“The man’s wife just died. Show some compassion you little shit!”

I’ve eaten my words previously when it has come to Jake Gyllenhaal; a cynic towards his work in a previous life – one before my time with Failed Critics – I have become quite the fan of the man that once bugged me just for having a surname I couldn’t spell. His acting prowess is such that, a film that would be average without him *cough* Southpaw *cough* is elevated to great just by having him in it. In a way, the latest effort from Dallas Buyers Club director Jean-Marc Vallée is subject to the same equation.

{mediocrity} + [Jake][Gyllenhaal] = Brilliance

Okay, in this case, “mediocrity” is a little unfair. But my point still stands.

Having just lost his wife in a car accident, banker Davis Mitchell (Gyllenhaal) doesn’t know how to deal with the loss. Seemingly unable to properly mourn, Davis instead directs his energy in writing what starts as a simple complaint letter to the owners of a vending machine in the hospital him and his wife were treated at. When the letter quickly turns from complaint to confession, Davis finally seems to find his catharsis not just in his constant letter writing, but in his new found honesty and need to deconstruct his life and everything around it.

His letter writing soon grabs the attention of the vending company’s customer services agent Karen (Naomi Watts). When she takes it upon herself to give him a call and make sure he’s alright, the pair form an unlikely connection; one where Davis gets to have a peek at a different life and maybe start to heal his wounds a little. With help from Karen and her 15 year old son Chris (relative newcomer Judah Lewis), Davis starts to take control of his life, by demolishing everything around it, with their help. Literally and figuratively.

There have been some fantastic films in the past that centre on people and how they cope with the death of someone close. Three Colours: Blue always jumps to the front of my mind when I think of really powerful films like that. On the other side of the coin, we’ve had some pretty ghastly films that touch on the subject too; I’m looking at you, Meet Joe Black!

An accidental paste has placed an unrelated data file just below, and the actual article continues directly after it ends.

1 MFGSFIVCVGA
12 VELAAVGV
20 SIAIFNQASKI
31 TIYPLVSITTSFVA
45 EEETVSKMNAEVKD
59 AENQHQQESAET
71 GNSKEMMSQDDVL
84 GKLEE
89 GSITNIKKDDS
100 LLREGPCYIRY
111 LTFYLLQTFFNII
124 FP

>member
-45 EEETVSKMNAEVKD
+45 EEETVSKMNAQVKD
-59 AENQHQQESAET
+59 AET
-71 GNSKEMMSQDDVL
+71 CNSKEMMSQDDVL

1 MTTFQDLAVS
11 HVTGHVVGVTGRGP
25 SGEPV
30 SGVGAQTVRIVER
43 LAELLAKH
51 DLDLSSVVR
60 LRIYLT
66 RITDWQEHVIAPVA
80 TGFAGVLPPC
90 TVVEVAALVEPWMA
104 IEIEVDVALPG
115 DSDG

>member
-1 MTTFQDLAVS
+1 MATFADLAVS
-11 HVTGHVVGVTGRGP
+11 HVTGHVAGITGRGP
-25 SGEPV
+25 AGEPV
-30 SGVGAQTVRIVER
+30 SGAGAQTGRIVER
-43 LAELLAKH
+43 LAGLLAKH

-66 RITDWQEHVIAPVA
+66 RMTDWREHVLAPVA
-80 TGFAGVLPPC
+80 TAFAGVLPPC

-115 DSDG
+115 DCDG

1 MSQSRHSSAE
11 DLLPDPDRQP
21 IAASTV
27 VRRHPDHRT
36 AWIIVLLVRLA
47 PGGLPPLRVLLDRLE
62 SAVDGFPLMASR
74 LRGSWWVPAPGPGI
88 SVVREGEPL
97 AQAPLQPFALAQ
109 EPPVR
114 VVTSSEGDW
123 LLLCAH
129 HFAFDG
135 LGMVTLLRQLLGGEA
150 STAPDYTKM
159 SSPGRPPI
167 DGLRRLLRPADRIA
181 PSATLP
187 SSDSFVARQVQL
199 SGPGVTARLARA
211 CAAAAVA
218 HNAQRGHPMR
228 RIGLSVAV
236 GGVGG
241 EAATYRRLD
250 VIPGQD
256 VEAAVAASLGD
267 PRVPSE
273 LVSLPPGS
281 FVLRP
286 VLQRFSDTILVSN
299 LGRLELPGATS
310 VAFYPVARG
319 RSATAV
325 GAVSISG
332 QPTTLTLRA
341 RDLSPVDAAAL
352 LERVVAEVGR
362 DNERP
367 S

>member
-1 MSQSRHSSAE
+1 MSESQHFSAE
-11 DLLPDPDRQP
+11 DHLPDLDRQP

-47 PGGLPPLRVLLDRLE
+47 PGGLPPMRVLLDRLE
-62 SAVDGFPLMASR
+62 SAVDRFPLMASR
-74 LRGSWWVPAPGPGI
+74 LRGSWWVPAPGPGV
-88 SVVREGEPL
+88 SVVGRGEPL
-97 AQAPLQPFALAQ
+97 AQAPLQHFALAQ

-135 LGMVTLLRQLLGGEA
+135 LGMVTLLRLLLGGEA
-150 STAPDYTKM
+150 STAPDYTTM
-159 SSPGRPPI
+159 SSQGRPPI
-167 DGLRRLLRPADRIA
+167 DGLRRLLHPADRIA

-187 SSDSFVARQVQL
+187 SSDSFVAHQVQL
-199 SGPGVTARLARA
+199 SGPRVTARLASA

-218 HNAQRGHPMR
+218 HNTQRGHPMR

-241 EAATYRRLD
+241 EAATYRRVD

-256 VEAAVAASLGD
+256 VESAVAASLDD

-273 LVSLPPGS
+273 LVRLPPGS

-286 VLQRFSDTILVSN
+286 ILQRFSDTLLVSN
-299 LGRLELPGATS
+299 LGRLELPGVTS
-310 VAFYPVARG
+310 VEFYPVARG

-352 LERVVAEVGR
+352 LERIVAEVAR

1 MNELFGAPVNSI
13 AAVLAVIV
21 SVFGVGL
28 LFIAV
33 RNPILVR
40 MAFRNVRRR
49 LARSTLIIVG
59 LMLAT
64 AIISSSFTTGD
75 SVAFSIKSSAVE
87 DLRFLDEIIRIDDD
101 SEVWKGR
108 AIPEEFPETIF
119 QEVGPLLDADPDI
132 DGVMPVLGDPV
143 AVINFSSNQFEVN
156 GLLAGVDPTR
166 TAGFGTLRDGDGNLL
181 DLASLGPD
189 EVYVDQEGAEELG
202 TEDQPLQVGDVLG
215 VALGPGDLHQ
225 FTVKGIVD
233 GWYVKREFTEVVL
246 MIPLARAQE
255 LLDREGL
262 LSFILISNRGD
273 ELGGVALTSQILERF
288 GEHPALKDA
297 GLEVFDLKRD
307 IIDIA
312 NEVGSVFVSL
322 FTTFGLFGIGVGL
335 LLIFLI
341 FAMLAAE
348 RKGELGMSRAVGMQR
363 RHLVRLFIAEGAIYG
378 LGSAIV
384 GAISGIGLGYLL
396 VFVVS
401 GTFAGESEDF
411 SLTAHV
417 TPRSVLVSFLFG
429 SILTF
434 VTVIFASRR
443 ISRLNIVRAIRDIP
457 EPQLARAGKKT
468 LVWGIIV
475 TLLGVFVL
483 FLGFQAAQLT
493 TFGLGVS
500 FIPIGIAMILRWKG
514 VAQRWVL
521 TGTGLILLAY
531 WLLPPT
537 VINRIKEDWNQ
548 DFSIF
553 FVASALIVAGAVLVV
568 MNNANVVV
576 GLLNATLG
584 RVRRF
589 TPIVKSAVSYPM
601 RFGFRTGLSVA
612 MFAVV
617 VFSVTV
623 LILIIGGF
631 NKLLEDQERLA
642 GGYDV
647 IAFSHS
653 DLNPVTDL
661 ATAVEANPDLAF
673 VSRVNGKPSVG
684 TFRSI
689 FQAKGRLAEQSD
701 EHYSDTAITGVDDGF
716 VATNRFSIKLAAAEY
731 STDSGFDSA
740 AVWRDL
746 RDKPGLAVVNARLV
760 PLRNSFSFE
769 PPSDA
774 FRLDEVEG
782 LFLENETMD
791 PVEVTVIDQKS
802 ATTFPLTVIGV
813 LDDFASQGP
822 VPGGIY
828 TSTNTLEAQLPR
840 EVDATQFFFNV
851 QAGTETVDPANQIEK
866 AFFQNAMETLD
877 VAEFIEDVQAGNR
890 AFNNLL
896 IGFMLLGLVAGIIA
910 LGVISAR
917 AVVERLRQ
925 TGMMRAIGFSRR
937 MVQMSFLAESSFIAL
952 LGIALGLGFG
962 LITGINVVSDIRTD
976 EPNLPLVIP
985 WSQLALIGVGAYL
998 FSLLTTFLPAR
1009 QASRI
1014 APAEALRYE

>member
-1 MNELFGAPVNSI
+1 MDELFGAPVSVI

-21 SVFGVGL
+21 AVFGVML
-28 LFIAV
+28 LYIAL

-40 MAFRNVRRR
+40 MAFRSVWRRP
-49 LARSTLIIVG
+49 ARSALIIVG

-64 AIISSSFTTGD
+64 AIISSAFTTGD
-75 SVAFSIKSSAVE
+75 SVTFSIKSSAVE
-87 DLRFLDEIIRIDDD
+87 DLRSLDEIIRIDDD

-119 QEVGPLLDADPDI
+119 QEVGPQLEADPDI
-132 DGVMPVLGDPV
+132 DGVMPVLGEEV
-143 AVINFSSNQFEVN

Demolition plays the ground somewhere in between these films. It has moments where its power and its emotion are strong enough to drag a lump into the throat of even the most hardened bad ass, but at the same time it never takes itself too seriously. It’s a strange balance to keep, but this film manages to walk that line very well for the most part.

Demolition is all about Davis, his relationships and the effects they have on him as he tries to grieve. When his father-in-law (a magnificent Chris Cooper) advises that the widower starts to take apart his life, he takes the business owner far too literally and does so. To the detriment of fridges, coffee machines, toilet doors; you name it, Davis is taking it to bits and using it as a proxy for his real problems.

Karen and her son are the stars of Mitchell’s little show, and in a way, the film we have here. Their relationship with each other is as important as their relationship with the man that has fallen into their lives. Moody teen Chris, having already decided to hate Davis for no other reason than because he’s a moody teen, finds himself in a real battle of wits. Duelling with the investment banker who seems impervious to his mardy routine and just bashes him back with his own moodiness with often funny and heartwarming results. But Chris’ mum, a woman who is in as much need of help as Davis is, seems to relish her new found position as informal head shrinker to this damaged man. Karen finds as much relief in her relationship with Davis as he finds with her and together they make an unlikely couple that gravitate towards each other in their shared insanity.

Over for last couple of years, Gyllenhaal has chosen some pretty taxing roles, in a few different ways. From his Taxi Driver-esque performance in Nightcrawler to his insane transformation for previously mentioned boxing drama, Southpaw, with quite a few in between. So to take on what looks to be a pretty run-of-the-mill comedy-drama seemed a little strange for the man that appears to be pushing himself with every role. The thing is, whilst this isn’t the kind of role that’ll leave you stunned at the change the star has made, I do think it is the kind of role that is much deeper than a lot of people will give it credit for.

The truth is, it’s a genuine pleasure to watch Davis Mitchell unravel and take his world down with him. Vallée’s beautifully subtle direction allows for Bryan Sipe’s screenplay to do the majority of the heavy lifting. There’s a teary moment here and there, but Demolition isn’t about dragging all of your feelings out of you like some crappy sitcom finale, it’s all about watching the madness that is Davis’ life splat out across the screen as he tries to squeegee it up.

It’s a film made for the heartwarming chuckles and knowing smiles, not one that makes you feel bad for enjoying it. And while it might not be the best film you’ll see this year, it’ll certainly leave a bit of an impression by the time the credits roll.

One thought on “Demolition”

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